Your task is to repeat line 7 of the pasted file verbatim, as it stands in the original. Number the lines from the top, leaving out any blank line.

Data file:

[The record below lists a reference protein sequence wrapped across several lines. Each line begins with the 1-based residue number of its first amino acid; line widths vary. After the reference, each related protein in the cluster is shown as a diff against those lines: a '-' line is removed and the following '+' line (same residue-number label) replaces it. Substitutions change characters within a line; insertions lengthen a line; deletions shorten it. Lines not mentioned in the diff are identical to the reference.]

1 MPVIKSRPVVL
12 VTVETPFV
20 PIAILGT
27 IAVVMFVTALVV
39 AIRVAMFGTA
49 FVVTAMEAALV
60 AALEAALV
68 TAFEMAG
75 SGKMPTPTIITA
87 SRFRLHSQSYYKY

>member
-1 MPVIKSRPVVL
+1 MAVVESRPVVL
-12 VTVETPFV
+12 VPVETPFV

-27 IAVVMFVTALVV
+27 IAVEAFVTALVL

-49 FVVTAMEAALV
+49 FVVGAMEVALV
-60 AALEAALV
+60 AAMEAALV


49 FVVTAMEAALV